Pueblo learned in August that an investment company working with the Cheyenne and Arapaho Tribes of Oklahoma proposed to build a tribal-run casino-hotel at the Historic Arkansas Riverwalk of Pueblo, according to the Chieftain newspaper.
The project proposal includes a $100 million complex on a 5-acre site that would need to be designated Indian reservation land.
Pueblo City Council and county commissioners have approved separate letters of intent to the project’s developer, Council Tree Communications. The letters will be used to urge Congress to grant reservation status to the 5-acre plot of land on HARP.
The casino project would have to be approved by Congress and the U.S. Interior Department, declaring the development site an American Indian reservation, before it could proceed.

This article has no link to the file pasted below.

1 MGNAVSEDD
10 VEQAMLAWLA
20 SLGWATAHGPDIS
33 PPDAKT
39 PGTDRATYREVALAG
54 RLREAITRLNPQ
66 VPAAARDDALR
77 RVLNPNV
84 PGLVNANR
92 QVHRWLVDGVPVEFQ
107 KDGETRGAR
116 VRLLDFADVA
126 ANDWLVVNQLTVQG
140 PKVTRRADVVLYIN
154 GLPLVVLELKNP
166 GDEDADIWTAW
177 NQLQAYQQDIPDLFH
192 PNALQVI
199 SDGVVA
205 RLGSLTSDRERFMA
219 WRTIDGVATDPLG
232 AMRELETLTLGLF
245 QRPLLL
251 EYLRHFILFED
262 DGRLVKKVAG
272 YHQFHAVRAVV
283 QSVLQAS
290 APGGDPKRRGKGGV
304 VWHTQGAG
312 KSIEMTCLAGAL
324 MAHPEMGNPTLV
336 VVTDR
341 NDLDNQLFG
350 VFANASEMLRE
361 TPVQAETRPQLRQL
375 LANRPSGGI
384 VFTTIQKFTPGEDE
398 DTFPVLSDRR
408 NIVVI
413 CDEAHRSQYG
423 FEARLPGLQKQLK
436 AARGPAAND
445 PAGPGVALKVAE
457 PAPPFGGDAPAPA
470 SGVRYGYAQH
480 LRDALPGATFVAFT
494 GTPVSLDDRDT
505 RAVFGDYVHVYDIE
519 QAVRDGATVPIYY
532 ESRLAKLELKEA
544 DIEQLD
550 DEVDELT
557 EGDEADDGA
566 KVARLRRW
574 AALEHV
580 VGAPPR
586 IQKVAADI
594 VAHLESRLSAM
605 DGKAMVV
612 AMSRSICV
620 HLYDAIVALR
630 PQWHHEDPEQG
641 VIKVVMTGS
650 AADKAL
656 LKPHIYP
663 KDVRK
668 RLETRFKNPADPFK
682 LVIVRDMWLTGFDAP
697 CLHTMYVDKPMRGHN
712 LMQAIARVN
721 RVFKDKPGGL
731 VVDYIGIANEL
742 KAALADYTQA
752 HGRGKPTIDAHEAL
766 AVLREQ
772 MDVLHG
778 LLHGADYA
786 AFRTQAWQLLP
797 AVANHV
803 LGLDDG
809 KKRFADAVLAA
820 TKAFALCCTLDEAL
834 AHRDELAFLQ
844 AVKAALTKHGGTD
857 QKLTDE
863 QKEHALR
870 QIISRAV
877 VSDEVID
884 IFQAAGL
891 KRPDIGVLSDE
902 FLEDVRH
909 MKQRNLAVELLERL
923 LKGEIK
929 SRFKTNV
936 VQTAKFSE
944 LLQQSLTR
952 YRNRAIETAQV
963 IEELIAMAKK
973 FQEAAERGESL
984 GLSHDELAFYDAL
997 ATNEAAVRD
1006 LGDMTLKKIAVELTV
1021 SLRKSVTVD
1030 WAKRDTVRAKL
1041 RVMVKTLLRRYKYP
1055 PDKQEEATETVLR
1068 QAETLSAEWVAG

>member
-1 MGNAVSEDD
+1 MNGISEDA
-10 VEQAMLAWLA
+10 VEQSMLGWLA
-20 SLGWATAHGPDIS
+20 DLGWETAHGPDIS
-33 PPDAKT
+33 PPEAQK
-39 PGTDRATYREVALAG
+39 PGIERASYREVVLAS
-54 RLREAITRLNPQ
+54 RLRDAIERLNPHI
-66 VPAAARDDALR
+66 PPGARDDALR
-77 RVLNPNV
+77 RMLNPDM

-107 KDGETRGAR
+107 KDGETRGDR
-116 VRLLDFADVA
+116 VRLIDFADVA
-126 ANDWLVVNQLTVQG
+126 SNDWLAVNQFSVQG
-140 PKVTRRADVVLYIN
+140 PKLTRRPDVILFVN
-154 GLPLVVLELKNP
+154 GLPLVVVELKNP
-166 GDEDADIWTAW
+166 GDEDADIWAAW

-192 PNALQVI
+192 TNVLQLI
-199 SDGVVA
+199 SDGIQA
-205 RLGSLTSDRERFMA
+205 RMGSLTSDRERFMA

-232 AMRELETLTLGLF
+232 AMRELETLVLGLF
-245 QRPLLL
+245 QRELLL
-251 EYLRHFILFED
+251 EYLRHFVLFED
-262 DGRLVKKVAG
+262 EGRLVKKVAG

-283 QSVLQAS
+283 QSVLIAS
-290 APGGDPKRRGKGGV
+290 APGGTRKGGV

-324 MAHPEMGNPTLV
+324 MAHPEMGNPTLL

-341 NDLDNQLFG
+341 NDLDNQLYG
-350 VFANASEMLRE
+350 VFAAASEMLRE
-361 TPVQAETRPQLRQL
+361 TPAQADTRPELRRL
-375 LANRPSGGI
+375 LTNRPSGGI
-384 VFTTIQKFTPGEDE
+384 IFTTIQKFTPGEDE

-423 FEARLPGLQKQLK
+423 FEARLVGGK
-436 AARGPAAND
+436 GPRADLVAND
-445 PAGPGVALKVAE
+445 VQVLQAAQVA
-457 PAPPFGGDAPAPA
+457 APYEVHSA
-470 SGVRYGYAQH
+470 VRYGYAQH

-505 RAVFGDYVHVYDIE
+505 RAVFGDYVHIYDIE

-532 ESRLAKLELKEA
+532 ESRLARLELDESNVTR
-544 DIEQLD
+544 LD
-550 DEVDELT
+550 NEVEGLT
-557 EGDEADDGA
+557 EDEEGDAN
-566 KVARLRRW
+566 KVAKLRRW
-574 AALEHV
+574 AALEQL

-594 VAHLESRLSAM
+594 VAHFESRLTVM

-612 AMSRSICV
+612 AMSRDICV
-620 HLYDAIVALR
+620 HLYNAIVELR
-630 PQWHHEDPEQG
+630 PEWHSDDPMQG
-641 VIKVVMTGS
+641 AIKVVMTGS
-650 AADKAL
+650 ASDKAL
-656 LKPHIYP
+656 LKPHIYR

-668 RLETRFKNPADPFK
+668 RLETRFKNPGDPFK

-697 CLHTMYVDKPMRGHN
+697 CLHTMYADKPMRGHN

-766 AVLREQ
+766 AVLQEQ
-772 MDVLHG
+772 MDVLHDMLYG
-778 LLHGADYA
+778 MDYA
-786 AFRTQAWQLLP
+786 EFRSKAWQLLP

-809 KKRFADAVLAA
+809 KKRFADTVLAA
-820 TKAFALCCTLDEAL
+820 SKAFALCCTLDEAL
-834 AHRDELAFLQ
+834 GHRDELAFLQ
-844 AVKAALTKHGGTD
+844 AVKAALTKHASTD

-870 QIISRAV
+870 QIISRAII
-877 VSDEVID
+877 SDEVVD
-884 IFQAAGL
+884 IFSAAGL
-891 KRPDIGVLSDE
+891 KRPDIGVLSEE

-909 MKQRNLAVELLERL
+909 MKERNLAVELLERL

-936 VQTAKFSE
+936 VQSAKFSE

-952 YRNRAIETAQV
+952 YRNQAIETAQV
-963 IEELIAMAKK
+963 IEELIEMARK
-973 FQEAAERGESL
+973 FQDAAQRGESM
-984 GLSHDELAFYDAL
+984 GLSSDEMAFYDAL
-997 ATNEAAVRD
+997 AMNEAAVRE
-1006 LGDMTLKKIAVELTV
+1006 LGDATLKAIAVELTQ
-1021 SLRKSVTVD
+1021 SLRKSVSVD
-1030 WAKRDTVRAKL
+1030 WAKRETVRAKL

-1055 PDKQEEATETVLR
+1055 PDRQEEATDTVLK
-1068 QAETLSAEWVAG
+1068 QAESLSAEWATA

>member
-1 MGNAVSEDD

If the project is approved, the city and county would benefit as well as tribes, say casino proponents.
The tribes have said the gaming revenue would be used to improve services and enhance programs for members living throughout western Oklahoma.
In an effort to learn more about the Cheyenne and Arapaho people, The Pueblo Chieftain sent reporter Gayle Perez and photographer Mike Sweeney to Oklahoma where they visited with various members of the Cheyenne-Arapaho Tribes.
In a series of stories that begins began in last week’s Chieftain, Perez and Sweeney provide a snapshot of the Cheyenne and Arapaho people that includes a history of the tribes, the needs of the people and what tribal members think of the proposed casino project.